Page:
by Gail Simone (Writer), Walter Geovani (Artist), Adriano Lucas (Colorist)
The Story: Sonja gets cured as she prepares to finally meet Annissia in battle.
The Review: There are certain times when any reader begin to question why exactly he or she is following a certain writer or artist. That particular person may have made some spectacular work before, getting loyalty from a good deal of potential buyers in the process, yet there will always be weaker or stronger work depending on the subject and character. I rather like Gail Simone, thanks to her work on titles like Secret Six and the first volume of Birds of Prey, yet I can’t say I am her biggest fan, with what she is writing right now not exactly doing it for me. I am rather uninterested by Batgirl and The Movement, yet I know that she can do some really great work.
This is the mindset in which I read Red Sonja, with a lot of elements being rather good and fitting with the voice Simone has established for herself as a writer, yet there’s just something missing to make it something absolutely enjoyable and memorable.
It’s not due to the fact that Red Sonja is a boring character. Quite the contrary, in fact, as the titular character is written with quite a lot of complexity, showing her harder and softer side alongside a philosophy that is fascinating to see. While she is a devoted warrior that fights with savagery and is not exactly shy about being as violent as possible, this issue shows she knows honor, possessing a personal code. All the while, the way she see how temporary and futile violence is while she gets cured by the son of King Dimath, a man she sees as a true hero considering how he has found a cure for the plague she suffers from. As a lead, Sonja provides exactly what people expects from her, yet delivers a bit more, which makes her interesting.
Where the book is perhaps a bit ordinary is in direct plot. While the use of several flashbacks to further present the stakes and show a bit more character depths do add a bit of complexity to the conflict at hand, it still only adds up to a traditional ”good vs. evil” fight upon which Sonja needs to save a high number of people from one bent on their destruction. There are, of course, some nice ideas added to the mix to provide some nicer moments, yet they are a bit incidental to the plot rather than inclusive.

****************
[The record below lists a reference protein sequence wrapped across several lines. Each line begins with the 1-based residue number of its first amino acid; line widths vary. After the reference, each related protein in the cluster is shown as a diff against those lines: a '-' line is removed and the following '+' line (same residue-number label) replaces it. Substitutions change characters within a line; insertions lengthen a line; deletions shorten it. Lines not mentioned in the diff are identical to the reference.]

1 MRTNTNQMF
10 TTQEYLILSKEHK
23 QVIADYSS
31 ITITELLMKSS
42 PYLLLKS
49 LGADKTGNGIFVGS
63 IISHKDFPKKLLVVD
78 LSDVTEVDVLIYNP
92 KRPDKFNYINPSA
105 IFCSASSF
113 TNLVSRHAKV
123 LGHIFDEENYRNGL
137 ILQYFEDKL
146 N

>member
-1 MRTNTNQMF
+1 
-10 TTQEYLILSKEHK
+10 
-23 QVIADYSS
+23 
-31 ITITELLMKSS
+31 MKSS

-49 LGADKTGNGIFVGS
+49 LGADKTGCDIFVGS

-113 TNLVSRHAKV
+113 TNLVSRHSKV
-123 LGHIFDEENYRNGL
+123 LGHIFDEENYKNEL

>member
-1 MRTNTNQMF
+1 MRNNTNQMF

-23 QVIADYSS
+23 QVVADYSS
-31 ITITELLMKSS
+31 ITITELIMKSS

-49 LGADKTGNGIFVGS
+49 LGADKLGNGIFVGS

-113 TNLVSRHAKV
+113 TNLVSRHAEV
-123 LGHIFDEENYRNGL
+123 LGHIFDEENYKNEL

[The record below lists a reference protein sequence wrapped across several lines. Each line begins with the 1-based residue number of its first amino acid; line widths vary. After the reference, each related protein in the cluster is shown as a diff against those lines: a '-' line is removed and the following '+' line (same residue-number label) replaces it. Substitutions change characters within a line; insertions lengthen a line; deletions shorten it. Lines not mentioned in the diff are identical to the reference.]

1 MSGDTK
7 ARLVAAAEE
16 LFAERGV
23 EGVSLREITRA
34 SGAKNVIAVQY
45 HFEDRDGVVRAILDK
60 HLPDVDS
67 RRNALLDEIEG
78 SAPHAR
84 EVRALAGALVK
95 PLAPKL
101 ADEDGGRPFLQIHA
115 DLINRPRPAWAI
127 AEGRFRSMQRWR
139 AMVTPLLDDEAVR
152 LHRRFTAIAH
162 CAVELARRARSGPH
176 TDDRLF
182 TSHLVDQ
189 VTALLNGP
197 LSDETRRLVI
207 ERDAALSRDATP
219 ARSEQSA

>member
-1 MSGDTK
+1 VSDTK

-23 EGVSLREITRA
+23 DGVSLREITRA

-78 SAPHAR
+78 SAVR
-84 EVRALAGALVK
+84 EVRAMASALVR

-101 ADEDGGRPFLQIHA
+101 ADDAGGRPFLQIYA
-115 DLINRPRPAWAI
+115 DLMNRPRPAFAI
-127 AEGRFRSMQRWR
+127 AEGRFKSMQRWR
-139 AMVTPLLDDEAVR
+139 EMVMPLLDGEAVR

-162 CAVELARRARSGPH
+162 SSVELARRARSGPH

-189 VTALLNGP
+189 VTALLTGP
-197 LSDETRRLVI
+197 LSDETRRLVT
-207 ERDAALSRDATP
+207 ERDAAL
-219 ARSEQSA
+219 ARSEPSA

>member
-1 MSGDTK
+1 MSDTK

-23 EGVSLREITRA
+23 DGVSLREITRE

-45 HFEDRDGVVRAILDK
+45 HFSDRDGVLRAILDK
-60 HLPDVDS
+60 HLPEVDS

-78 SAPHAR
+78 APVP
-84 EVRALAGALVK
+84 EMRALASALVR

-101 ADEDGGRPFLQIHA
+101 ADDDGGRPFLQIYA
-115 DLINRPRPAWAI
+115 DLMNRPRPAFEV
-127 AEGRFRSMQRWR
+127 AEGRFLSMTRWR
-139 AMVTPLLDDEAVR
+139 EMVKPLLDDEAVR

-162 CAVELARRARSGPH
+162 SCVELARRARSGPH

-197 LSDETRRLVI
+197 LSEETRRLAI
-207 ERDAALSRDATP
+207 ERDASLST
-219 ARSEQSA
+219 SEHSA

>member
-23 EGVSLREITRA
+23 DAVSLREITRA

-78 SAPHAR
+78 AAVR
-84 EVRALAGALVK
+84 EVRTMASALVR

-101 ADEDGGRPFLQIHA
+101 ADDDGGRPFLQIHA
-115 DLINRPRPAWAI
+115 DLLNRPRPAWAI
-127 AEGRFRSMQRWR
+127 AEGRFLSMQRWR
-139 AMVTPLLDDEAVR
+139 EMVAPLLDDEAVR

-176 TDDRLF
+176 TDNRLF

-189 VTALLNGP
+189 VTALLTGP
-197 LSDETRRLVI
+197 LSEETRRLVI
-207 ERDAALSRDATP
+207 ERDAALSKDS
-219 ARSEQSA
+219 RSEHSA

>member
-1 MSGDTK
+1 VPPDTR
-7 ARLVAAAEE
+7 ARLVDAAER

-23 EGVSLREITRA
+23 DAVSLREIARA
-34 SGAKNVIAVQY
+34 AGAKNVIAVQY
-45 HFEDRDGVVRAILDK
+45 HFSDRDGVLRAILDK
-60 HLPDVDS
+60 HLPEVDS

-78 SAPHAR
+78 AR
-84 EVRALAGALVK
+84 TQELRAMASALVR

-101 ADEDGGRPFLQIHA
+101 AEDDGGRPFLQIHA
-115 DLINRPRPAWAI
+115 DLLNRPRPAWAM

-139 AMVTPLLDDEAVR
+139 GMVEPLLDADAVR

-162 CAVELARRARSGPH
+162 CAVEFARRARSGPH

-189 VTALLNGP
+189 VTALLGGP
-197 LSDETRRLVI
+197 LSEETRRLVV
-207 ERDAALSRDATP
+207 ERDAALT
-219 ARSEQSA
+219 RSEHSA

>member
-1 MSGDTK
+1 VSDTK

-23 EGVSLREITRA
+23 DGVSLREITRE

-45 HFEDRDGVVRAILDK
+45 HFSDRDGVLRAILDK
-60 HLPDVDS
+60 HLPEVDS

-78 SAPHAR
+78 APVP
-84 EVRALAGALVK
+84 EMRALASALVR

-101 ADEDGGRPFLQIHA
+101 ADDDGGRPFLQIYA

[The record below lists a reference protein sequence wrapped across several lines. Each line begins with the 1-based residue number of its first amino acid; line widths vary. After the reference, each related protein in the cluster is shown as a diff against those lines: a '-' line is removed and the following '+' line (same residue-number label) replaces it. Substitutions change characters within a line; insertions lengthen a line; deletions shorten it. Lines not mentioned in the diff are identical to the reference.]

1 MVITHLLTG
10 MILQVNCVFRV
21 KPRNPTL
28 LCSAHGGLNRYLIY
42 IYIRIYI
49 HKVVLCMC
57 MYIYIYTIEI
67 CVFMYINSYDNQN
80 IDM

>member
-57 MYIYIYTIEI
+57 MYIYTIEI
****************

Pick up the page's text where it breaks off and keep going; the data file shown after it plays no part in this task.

Most of those ideas are actually connected to the setting, which is surprisingly enticing as it provides a venue for science, magic, barbarism and a bit of more supernatural touches. There are potential ghosts, fish-men, giant leeches in a world that seems to turn around a certain idea of feudalism with certain medieval tones that are certainly welcome. It’s a world that is a bit more fleshed out, which makes it a tad more interesting to understand with every issues.
Where it’s a bit lacking, though, is in its secondary characters, who aren’t fleshed out as well as they could. While the two young women following Sonja around do provide for a bit of humor here and there, they don’t really add much of anything to the tale. The same could unfortunately be said of the son of King Dimath, who despite having a personality and actually giving something of consequence to the story, simply doesn’t appear long enough to be actually likable or even important enough to warrant more. There simply aren’t many characters beside Sonja that are simply interesting to follow, which is unfortunate.
The art of Walter Geovani fares well, though, with his panelling being dynamic enough while his characters are expressive without succumbing to hyperbole. His depiction of the rather intriguing setting is also quite apt, as he focus just enough of his panels in showing the lands and sceneries that surround the characters, letting it be known without ever removing the focus on the characters themselves. However, his lines are a bit uneven in some pages, with a clear polish given to certain details while some are a bit rushed-looking, making them look half-present in the pages. Some scenes are really great, with the characters and action being well-presented, while others are a bit more vague, with some minor details appearing as ugly or non-apparent, like eyes not looking right or the various elements on some armor being shady-looking and incomplete. It is, of course, minor in the issue as a whole, but it is a bit distracting.
The colorization by Adriano Lucas is very good, though, with a heavy emphasis on darker colors to fit in with the rather unsettling and savage world the heroine lives in. By pushing for colors like brown, grey, beige and the sorts, Lucas is able to enhance the effects of the other colors like green, red and white to the maximum of their potential, setting them as rarity in the issue and thus becoming more memorable. It creates some potential for some smaller details while it provides for many contrasts in the uniformity of the issue.
The Conclusion: The heroine is very interesting, the setting is intriguing and the art and colorization are apt, yet the potential for greatness is pushed back by uninteresting secondary characters and a rather classical plot. It has its moments, yet this take on Red Sonja could be stronger considering the talent behind it.
-Hugo Robberts Larivière